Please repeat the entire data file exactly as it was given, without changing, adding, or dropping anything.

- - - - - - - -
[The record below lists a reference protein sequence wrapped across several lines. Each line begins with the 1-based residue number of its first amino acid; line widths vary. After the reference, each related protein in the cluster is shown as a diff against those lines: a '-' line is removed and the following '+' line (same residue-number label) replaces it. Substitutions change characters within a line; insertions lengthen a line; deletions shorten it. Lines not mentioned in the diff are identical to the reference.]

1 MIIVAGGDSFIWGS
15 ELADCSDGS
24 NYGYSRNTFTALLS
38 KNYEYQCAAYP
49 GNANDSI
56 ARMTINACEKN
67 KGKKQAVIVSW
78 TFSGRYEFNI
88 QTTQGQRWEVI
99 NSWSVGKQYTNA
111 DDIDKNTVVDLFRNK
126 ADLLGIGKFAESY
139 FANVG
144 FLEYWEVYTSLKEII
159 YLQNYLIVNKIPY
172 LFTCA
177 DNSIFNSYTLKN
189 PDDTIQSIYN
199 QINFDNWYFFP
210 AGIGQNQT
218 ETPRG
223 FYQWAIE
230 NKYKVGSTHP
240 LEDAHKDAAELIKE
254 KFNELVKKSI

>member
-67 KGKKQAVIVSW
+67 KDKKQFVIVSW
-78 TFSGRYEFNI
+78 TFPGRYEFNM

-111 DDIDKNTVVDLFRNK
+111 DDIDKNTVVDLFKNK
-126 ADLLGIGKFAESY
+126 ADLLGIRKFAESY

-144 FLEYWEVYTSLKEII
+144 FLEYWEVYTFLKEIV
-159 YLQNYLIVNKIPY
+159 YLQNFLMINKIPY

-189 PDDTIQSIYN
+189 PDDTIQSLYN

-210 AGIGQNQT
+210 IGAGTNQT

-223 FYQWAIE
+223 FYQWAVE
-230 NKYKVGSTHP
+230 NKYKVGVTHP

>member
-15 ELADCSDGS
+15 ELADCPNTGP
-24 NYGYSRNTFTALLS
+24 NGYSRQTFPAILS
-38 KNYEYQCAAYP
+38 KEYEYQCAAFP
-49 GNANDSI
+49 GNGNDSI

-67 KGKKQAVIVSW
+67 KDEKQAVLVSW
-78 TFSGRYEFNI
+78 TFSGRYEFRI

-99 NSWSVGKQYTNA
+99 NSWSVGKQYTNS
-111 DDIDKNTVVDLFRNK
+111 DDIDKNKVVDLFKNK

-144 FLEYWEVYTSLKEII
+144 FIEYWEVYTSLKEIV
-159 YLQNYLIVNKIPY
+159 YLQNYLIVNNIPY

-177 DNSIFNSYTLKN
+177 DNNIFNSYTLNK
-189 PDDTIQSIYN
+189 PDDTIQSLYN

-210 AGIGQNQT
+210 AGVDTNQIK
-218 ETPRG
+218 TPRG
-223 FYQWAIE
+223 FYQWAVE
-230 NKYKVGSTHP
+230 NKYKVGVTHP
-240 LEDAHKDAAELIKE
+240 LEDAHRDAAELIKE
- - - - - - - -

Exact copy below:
[The record below lists a reference protein sequence wrapped across several lines. Each line begins with the 1-based residue number of its first amino acid; line widths vary. After the reference, each related protein in the cluster is shown as a diff against those lines: a '-' line is removed and the following '+' line (same residue-number label) replaces it. Substitutions change characters within a line; insertions lengthen a line; deletions shorten it. Lines not mentioned in the diff are identical to the reference.]

1 MIIVAGGDSFIWGS
15 ELADCSDGS
24 NYGYSRNTFTALLS
38 KNYEYQCAAYP
49 GNANDSI
56 ARMTINACEKN
67 KGKKQAVIVSW
78 TFSGRYEFNI
88 QTTQGQRWEVI
99 NSWSVGKQYTNA
111 DDIDKNTVVDLFRNK
126 ADLLGIGKFAESY
139 FANVG
144 FLEYWEVYTSLKEII
159 YLQNYLIVNKIPY
172 LFTCA
177 DNSIFNSYTLKN
189 PDDTIQSIYN
199 QINFDNWYFFP
210 AGIGQNQT
218 ETPRG
223 FYQWAIE
230 NKYKVGSTHP
240 LEDAHKDAAELIKE
254 KFNELVKKSI

>member
-67 KGKKQAVIVSW
+67 KDKKQFVIVSW
-78 TFSGRYEFNI
+78 TFPGRYEFNM

-111 DDIDKNTVVDLFRNK
+111 DDIDKNTVVDLFKNK
-126 ADLLGIGKFAESY
+126 ADLLGIRKFAESY

-144 FLEYWEVYTSLKEII
+144 FLEYWEVYTFLKEIV
-159 YLQNYLIVNKIPY
+159 YLQNFLMINKIPY

-189 PDDTIQSIYN
+189 PDDTIQSLYN

-210 AGIGQNQT
+210 IGAGTNQT

-223 FYQWAIE
+223 FYQWAVE
-230 NKYKVGSTHP
+230 NKYKVGVTHP

>member
-15 ELADCSDGS
+15 ELADCPNTGP
-24 NYGYSRNTFTALLS
+24 NGYSRQTFPAILS
-38 KNYEYQCAAYP
+38 KEYEYQCAAFP
-49 GNANDSI
+49 GNGNDSI

-67 KGKKQAVIVSW
+67 KDEKQAVLVSW
-78 TFSGRYEFNI
+78 TFSGRYEFRI

-99 NSWSVGKQYTNA
+99 NSWSVGKQYTNS
-111 DDIDKNTVVDLFRNK
+111 DDIDKNKVVDLFKNK

-144 FLEYWEVYTSLKEII
+144 FIEYWEVYTSLKEIV
-159 YLQNYLIVNKIPY
+159 YLQNYLIVNNIPY

-177 DNSIFNSYTLKN
+177 DNNIFNSYTLNK
-189 PDDTIQSIYN
+189 PDDTIQSLYN

-210 AGIGQNQT
+210 AGVDTNQIK
-218 ETPRG
+218 TPRG
-223 FYQWAIE
+223 FYQWAVE
-230 NKYKVGSTHP
+230 NKYKVGVTHP
-240 LEDAHKDAAELIKE
+240 LEDAHRDAAELIKE